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Property Owned by Public Charity and Leased to a Non-Profit Providing Affordable Housing Does Not Qualify for Property Tax Exemption – Review Denied


Grand Lodge of Kentucky Free and Accepted Masons, et al. v. City of Taylor Mill et al., 14-CI-02367 (Kenton Cir. Ct. Oct. 9, 2015), aff’d in part, rev’d in part, and remanded, 2015-CA-001617-MR (Ky. App. Feb. 10, 2017), motion for discretionary review denied, 2017-SC-000122 (Ky. June 6, 2018).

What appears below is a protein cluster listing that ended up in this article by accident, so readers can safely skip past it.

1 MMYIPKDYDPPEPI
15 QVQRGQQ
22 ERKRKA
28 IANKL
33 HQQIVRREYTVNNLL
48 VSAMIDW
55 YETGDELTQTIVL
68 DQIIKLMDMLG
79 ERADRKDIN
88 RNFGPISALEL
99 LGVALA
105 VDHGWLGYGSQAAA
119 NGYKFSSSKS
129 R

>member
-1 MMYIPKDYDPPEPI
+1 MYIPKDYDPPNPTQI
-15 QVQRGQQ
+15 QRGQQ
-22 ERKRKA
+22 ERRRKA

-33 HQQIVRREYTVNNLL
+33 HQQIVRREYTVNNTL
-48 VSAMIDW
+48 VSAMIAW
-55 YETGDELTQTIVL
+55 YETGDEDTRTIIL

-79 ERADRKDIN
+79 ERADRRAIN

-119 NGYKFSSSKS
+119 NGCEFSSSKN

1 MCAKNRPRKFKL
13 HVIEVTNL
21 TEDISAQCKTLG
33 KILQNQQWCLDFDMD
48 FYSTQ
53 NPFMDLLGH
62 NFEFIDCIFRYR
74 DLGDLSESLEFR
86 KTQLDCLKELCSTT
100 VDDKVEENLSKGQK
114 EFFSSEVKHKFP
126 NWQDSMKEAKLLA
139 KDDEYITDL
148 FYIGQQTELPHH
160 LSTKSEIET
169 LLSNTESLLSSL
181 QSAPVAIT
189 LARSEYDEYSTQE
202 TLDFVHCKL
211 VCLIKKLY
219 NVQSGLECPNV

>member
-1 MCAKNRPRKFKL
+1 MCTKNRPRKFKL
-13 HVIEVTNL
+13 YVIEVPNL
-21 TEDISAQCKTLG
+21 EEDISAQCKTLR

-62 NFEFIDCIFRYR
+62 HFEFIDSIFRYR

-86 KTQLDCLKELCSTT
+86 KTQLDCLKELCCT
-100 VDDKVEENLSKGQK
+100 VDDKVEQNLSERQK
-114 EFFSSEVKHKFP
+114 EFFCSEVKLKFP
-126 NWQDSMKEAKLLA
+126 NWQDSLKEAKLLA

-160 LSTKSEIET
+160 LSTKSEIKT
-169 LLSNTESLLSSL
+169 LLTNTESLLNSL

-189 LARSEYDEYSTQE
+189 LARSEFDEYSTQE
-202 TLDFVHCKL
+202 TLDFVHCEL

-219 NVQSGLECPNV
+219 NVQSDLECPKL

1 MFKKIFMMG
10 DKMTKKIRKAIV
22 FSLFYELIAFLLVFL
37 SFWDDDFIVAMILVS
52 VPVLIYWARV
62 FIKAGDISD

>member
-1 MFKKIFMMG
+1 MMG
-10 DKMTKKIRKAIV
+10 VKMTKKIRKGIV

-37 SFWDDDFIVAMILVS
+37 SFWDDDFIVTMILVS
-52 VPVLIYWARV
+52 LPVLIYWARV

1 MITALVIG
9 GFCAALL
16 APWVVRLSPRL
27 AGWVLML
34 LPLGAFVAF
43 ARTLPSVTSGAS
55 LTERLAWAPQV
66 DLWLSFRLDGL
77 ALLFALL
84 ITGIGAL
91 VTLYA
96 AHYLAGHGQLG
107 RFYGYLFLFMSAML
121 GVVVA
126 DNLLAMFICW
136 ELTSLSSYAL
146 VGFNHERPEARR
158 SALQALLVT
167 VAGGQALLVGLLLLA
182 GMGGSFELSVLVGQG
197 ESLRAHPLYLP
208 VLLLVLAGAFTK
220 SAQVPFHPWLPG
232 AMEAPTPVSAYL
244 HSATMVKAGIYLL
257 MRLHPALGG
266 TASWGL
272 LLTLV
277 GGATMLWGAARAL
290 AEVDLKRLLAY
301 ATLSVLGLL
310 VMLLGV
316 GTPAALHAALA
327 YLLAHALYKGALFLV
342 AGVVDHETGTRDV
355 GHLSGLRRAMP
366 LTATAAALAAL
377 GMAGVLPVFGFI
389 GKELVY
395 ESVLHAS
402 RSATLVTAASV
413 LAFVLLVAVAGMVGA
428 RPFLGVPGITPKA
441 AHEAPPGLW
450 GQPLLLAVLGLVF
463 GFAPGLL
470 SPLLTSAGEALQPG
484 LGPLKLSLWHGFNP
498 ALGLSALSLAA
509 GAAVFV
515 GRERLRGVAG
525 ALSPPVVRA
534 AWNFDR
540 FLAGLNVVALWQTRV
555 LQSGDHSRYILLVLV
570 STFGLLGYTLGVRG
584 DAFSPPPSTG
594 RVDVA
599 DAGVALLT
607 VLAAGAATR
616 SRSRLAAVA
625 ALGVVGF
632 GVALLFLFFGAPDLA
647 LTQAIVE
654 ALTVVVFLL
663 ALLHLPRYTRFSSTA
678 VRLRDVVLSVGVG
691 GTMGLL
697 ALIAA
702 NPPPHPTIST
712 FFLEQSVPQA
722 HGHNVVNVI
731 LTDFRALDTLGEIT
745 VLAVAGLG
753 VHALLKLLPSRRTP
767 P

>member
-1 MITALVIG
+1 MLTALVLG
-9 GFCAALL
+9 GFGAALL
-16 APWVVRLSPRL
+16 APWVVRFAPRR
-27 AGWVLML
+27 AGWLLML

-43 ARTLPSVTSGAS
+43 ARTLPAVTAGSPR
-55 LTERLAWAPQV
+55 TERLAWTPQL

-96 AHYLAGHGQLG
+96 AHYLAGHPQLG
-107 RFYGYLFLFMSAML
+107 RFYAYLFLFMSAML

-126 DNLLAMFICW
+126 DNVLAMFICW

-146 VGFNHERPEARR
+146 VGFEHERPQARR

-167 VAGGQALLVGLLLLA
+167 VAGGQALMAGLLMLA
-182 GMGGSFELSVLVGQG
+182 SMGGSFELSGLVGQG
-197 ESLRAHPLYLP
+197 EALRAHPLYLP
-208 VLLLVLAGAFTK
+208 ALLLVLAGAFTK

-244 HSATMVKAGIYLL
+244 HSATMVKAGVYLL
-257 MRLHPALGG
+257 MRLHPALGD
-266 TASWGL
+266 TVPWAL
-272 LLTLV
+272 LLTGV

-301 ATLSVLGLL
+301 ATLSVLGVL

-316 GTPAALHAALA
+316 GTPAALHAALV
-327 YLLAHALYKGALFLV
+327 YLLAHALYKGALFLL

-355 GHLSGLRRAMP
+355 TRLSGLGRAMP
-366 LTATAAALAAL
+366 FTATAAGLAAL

In Grand Lodge of Kentucky Free and Accepted Masons, et al. v. City of Taylor Mill et al., the Kentucky Court of Appeals held that the real property owned by a non-profit organization but occupied by senior citizens as their residence is subject to ad valorem taxation and not subject to the charitable exemption found in Section 170 of the Kentucky Constitution. Grand Lodge of Kentucky Free and Accepted Masons (“Grand Lodge”) is a recognized public charity and generally receives the constitutional exemption from property taxes on real property it owns and occupies. The property at issue in this case is a 24-acre tract of real property that Grand Lodge leases to Masonic Retirement Village of Taylor Mill, Inc. (“MRV”), a nonprofit organization with a purpose of providing and maintaining affordable housing to senior citizens. It established a retirement community in the city of Taylor Mill, Springhill Village, which is located on the real property MRV leases from Grand Lodge. The Court of Appeals first held that the residents, not Grand Lodge or MRV, were the occupants of the property for purposes of the constitutional tax exemption, explaining that the Resident Agreements gave the residents exclusive rights to occupy the property during the term of the agreement in exchange for consideration. The Court further held that there is no “occupancy” interest in real property, and that occupancy was instead a result of possession of real property. Thus, this possessory interest was enough to subject the residents to property tax under Section 170 and KRS 132.195. However, the Court of Appeals went on to hold that the individual units should be considered as leaseholds for purposes of valuation, explaining that “[t]he law is well-settled that a leasehold’s fair market value for taxation purposes is obtained by subtracting the fair market value of the real property with the leasehold from the fair market value of the real property without the leasehold.” The Kentucky Supreme Court denied discretionary review.

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